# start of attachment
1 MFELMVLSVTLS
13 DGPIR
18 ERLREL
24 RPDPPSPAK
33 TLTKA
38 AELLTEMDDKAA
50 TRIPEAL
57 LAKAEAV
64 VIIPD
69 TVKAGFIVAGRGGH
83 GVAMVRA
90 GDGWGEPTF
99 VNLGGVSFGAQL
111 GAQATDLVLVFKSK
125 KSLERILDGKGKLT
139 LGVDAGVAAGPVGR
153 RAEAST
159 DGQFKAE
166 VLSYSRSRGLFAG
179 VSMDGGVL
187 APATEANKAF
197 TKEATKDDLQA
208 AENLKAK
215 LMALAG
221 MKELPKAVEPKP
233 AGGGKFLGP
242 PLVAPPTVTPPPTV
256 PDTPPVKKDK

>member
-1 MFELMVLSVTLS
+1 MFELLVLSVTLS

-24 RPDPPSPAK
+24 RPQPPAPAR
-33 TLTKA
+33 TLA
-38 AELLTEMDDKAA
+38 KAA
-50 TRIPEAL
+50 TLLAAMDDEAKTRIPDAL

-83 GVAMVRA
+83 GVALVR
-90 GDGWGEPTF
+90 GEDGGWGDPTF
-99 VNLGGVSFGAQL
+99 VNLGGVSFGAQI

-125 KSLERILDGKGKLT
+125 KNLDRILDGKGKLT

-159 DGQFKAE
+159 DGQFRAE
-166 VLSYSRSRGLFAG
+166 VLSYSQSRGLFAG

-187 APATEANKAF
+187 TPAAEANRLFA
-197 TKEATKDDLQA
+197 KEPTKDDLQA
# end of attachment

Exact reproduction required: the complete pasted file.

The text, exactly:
1 MFELMVLSVTLS
13 DGPIR
18 ERLREL
24 RPDPPSPAK
33 TLTKA
38 AELLTEMDDKAA
50 TRIPEAL
57 LAKAEAV
64 VIIPD
69 TVKAGFIVAGRGGH
83 GVAMVRA
90 GDGWGEPTF
99 VNLGGVSFGAQL
111 GAQATDLVLVFKSK
125 KSLERILDGKGKLT
139 LGVDAGVAAGPVGR
153 RAEAST
159 DGQFKAE
166 VLSYSRSRGLFAG
179 VSMDGGVL
187 APATEANKAF
197 TKEATKDDLQA
208 AENLKAK
215 LMALAG
221 MKELPKAVEPKP
233 AGGGKFLGP
242 PLVAPPTVTPPPTV
256 PDTPPVKKDK

>member
-1 MFELMVLSVTLS
+1 MFELLVLSVTLS

-24 RPDPPSPAK
+24 RPQPPAPAR
-33 TLTKA
+33 TLA
-38 AELLTEMDDKAA
+38 KAA
-50 TRIPEAL
+50 TLLAAMDDEAKTRIPDAL

-83 GVAMVRA
+83 GVALVR
-90 GDGWGEPTF
+90 GEDGGWGDPTF
-99 VNLGGVSFGAQL
+99 VNLGGVSFGAQI

-125 KSLERILDGKGKLT
+125 KNLDRILDGKGKLT

-159 DGQFKAE
+159 DGQFRAE
-166 VLSYSRSRGLFAG
+166 VLSYSQSRGLFAG

-187 APATEANKAF
+187 TPAAEANRLFA
-197 TKEATKDDLQA
+197 KEPTKDDLQA